10.   Qualifying Works    

 

 

Roofs: Works to ensure the structural stability and/or weather tightness of a roof using appropriate materials and detailing; the salvage and reuse of existing slate and other materials from the structure should be a priority. Works to repair thatched roofs using appropriate, compatible traditional materials and details, reed is permissible where it replaces a reed roof. Works to renew damaged or missing metal sheeting, gutter linings and flashings (of materials such as lead, copper or zinc) to appropriate details. Where there is a risk of theft of metalwork from a roof, the use of suitable substitute materials as an interim solution may be considered acceptable.

 

Rainwater disposal: Works to repair or, where this is not feasible, replace rainwater goods to ensure efficient disposal of water from the building. Lead and cast-iron should be replaced like-for-like. However, where there is a risk of theft or vandalism, the use of suitable substitute materials as an interim solution may be considered acceptable.

 

External walls: Works to ensure the structural stability and/or weather tightness of the building envelope. Works to remedy defects or problems that have the potential to create serious future damage if left untreated, such as foundation settlement, chimney collapse, fungal attack on timber or salt migration within the fabric.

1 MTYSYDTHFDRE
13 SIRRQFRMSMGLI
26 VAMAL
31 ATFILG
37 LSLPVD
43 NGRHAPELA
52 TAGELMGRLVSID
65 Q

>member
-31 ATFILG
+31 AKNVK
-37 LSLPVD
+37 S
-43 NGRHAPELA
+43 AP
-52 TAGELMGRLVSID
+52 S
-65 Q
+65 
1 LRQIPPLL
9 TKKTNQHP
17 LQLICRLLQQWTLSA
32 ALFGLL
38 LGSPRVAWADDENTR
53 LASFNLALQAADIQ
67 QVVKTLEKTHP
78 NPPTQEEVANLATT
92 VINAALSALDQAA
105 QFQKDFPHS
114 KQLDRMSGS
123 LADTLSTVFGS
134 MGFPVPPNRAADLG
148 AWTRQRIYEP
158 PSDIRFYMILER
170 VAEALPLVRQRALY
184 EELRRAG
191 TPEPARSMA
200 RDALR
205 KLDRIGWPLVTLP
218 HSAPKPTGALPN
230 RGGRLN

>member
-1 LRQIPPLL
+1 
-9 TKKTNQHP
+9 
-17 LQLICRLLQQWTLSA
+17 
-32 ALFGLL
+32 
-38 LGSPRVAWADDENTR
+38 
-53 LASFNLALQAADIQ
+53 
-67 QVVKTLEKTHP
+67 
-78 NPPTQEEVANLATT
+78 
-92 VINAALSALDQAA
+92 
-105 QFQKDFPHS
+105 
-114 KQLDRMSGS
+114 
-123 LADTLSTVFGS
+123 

Windows, doors and associated elements: Works to prevent water ingress. Works to repair significant elements of external joinery with minimal replacement of decayed timber. Repair of stained glass windows and associated works in accordance with best practice as set out in Chapter 6 of The Conservation of Places of Worship, Advice Series (2011), http://www.chg.gov.ie/app/uploads/2015/07/The-Conservation-of-Places-of-Worship-2011.pdf.

 

Interiors: Works to repair internal structural elements such as floors, walls, staircases and partitions. Works to conserve significant decorative features and artwork such as wall and ceiling plasterwork, interior joinery and fittings and decorative elements as appropriate.

 

Temporary works: Works to reduce the risk to a structure from possible or partial collapse, subject to the maintenance of adequate ventilation of the structure, and the protection of significant features of the building from endangerment. In exceptional circumstances, where it is considered necessary to remove fixtures or features of interest for safe-keeping, this shall be conditional on the inclusion of acceptable proposals for their secure storage for later reinstatement within a stated timeframe.